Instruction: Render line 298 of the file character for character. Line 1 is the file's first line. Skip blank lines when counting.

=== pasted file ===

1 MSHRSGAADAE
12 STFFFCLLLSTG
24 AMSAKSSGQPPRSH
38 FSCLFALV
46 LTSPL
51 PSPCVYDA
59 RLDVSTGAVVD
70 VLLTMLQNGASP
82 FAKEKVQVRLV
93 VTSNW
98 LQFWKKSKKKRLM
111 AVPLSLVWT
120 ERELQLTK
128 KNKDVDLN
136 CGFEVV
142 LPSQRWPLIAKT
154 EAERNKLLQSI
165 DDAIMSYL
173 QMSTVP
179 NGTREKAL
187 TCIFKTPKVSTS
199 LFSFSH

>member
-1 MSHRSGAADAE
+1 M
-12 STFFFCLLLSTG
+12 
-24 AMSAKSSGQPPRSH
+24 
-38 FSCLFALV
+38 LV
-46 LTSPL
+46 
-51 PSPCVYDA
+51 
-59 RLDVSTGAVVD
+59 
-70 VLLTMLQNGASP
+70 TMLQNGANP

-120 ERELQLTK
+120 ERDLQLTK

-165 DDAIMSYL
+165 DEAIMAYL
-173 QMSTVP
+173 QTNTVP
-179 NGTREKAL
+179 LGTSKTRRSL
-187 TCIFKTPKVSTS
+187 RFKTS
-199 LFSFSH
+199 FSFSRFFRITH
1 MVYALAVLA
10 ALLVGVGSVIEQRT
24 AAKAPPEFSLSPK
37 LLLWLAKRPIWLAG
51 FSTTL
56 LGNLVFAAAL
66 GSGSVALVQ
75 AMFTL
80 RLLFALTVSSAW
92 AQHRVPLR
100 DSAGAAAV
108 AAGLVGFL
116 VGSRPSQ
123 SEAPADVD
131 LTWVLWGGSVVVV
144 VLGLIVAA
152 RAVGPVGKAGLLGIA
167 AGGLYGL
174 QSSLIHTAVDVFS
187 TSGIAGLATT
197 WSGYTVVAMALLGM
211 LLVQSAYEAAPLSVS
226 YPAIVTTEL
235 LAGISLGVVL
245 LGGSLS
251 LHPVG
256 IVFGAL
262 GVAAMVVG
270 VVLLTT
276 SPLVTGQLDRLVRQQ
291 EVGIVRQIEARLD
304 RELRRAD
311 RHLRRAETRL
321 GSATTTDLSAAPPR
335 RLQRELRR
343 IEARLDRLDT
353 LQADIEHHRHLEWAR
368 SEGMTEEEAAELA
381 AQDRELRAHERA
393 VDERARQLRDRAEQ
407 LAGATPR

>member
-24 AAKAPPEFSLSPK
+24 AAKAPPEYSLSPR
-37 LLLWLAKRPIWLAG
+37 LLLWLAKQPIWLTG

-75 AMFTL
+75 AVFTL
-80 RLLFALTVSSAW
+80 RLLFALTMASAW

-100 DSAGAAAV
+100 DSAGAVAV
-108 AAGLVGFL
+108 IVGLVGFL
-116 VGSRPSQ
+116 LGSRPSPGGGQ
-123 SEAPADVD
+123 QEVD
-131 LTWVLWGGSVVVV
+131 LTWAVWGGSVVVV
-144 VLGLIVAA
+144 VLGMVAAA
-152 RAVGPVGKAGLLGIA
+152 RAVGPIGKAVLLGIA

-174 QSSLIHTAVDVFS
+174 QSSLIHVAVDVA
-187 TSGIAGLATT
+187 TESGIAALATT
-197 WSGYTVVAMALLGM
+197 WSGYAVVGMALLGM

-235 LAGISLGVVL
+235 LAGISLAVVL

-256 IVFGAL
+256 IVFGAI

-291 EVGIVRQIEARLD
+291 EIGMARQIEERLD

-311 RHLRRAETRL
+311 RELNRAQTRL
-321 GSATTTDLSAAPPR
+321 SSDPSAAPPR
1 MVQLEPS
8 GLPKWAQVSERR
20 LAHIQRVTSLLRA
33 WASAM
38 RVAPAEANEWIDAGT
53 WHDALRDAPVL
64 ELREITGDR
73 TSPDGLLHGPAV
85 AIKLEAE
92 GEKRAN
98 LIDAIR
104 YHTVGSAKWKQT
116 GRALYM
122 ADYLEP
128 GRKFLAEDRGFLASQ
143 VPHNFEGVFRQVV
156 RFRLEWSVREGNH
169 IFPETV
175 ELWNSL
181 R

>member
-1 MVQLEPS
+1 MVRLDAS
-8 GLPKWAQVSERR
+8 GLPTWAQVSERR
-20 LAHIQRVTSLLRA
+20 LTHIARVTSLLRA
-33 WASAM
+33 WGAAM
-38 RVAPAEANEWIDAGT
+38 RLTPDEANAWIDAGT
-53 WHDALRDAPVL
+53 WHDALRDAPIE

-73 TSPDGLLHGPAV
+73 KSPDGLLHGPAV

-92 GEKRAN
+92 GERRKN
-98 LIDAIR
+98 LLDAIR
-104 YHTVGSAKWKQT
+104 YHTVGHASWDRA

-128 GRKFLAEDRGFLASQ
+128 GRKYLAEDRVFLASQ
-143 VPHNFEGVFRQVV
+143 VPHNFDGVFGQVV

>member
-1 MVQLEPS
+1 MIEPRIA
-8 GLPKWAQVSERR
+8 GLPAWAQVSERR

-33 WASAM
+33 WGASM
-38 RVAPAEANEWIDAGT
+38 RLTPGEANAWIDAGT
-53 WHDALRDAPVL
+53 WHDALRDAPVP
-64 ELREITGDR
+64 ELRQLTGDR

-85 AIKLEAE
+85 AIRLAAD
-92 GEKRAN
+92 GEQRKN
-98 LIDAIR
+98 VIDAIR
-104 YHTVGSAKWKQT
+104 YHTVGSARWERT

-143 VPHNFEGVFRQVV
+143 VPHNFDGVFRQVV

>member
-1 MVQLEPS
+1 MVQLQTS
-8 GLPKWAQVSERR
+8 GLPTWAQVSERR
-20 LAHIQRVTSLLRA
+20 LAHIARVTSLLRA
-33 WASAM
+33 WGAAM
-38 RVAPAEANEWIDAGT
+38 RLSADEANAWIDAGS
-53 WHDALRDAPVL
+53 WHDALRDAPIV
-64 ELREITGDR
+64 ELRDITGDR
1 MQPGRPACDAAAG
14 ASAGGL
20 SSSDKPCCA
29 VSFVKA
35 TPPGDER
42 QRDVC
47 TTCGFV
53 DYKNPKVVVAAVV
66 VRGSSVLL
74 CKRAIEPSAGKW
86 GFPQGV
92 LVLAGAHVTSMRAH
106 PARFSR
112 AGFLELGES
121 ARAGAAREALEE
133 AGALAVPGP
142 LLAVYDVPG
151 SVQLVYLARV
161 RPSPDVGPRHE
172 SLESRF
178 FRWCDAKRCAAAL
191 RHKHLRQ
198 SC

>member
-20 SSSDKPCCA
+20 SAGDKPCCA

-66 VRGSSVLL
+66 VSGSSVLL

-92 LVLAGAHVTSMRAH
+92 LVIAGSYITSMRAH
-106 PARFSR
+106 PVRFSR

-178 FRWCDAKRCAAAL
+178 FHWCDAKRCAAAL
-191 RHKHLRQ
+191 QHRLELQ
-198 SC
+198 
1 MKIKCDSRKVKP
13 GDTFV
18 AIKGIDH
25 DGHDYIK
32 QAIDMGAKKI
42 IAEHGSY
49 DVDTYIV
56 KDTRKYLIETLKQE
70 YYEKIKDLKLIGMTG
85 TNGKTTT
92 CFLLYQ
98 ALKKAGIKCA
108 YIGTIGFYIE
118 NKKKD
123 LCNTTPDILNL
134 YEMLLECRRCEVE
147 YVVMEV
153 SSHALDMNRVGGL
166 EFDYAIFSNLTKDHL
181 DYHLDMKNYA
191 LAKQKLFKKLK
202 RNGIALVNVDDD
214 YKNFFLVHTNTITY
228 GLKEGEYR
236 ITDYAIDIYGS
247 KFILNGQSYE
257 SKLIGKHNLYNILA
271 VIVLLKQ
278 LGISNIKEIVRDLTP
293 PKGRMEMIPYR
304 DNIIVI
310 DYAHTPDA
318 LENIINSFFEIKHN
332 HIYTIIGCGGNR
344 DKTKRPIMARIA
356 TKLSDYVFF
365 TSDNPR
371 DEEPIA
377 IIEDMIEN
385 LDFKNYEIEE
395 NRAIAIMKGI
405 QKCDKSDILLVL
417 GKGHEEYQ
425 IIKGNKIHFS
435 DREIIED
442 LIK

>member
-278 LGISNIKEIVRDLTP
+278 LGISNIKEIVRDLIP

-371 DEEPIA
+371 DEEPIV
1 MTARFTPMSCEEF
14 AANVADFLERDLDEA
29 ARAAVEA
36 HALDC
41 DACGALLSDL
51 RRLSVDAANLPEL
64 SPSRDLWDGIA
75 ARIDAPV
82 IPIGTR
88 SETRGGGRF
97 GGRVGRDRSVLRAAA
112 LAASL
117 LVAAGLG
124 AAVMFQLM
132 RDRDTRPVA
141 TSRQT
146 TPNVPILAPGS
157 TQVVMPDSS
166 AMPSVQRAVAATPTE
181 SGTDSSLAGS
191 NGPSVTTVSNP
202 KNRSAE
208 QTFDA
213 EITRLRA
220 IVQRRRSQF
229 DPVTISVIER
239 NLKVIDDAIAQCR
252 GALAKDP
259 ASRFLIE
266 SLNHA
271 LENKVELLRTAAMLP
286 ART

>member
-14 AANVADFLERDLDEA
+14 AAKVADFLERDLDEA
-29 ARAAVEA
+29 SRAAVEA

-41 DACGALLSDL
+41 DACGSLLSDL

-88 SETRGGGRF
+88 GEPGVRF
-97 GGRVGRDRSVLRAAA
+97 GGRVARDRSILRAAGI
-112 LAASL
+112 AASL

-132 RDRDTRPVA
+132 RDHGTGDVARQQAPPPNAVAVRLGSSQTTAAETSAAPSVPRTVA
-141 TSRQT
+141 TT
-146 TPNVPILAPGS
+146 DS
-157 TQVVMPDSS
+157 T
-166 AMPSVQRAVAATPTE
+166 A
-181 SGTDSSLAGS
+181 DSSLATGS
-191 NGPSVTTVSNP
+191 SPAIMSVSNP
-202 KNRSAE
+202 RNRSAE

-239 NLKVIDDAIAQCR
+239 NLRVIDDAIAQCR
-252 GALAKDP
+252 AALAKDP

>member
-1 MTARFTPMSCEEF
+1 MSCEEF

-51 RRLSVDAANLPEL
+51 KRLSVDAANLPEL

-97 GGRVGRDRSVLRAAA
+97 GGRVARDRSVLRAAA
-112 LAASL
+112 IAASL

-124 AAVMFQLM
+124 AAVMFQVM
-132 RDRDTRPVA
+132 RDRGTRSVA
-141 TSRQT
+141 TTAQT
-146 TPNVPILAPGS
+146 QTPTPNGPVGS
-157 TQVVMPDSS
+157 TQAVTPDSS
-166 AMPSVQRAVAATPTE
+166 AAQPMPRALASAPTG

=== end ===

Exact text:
442 LIK